We knew it had to come at some time, but the elusive question has always been when? The question we refer to is when the European Central Bank (ECB) would finally signal that they were going to ease off of ultra-stimulative monetary policy. At the late June press conference ECB President Mario Draghi took the first step, albeit a tiny one, and hinted that quantitative easing could be tapered at some point in the future. Recall that when the Federal Reserve first broached the subject of pulling back from emergency monetary policy in 2013, investors staged what has been dubbed a “taper tantrum,” in which the U.S. 30-year Treasury yield skyrocketed by 110 basis points in the two months that followed. Compared to the U.S., the Europeans reaction was far more muted. Since Draghi’s comments, the German 30-year yield is 38 basis points higher and the DAX index of German stocks is less than 1% away from its all time high. Hardly a tantrum! Nonetheless, a day after the comment, ECB sources said that markets took the words out of context and that the central bank is not currently considering reducing the stimulus program.
Further adding to investor confusion, Bank of England Chairman Mark Carney explicitly said that the U.K Central Bank would need to raise interest rates in the not too distant future. Moreover, he described the global recovery as having become “broad-based.” Although, he followed that by saying the BOE would “wait and see” how the economy develops which we translate as suggesting that a rate hike will not occur this summer. Rounding out the suddenly hawkish tone of policy makers, Carney’s previous employer, the Bank of Canada raised their overnight lending rate for the first time in seven years this month.
Undoubtedly, the comments and actions of the various Central Banks are a departure from the accommodative policy that’s been in place since the financial crisis. However, we anticipate that they’ll follow the Federal Reserve and reverse policy at a glacial pace. Despite that, we expect that market volatility will likely tick higher as investors attempt to decipher how soon and by how much interest rates will rise. In doing so, it’s important to understand that as global central banks begin to back away from emergency monetary policy they are not actually tightening policy. The ECB and BOE are suggesting that they will slow their buying of assets while the Fed is planning on reinvesting less of the interest and maturity payments generated from their portfolio. All three will continue to buy assets in the open market, thereby impacting prices and keeping interest rates artificially low. It they were to endeavor to tighten policy, they would be outright sellers of securities held in their portfolio.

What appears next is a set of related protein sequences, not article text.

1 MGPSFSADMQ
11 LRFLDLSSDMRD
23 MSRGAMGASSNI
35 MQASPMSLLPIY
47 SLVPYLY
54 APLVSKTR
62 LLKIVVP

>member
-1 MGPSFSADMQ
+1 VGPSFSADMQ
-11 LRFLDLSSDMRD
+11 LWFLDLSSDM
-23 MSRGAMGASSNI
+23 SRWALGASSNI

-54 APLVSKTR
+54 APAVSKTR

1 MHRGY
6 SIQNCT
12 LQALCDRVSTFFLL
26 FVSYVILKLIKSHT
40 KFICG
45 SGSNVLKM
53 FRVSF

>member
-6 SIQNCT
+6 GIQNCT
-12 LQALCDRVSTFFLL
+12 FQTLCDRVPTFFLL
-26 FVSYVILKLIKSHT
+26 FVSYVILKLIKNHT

The Fed laid out its plan for balance sheet reduction at the conclusion of the last FOMC meeting. Their plan is to trim reinvestment by $10 billion in the first three months after implementing the operation (when that will be has not been communicated), with the reduction split between Treasury notes and mortgage-backed securities, 60% and 40% respectively. They plan on increasing that amount to $20 billion in the next quarter, and continuing to increase by $10 billion each quarter, until they top out at $50 billion a quarter. The stated intention is to keep the 60%/40% ratio throughout the operation. When the Fed ultimately reaches $50 billion a quarter, the annual amount of proceeds not reinvested will represent about 4.5% of their total portfolio. Of course, they will be shrinking the portfolio at about half that rate because their existing holdings will continue to generate income of about 2% a year on the remaining balance. The point is that it’s unlikely that the Fed portfolio will return to pre-crisis levels for a very, very long time.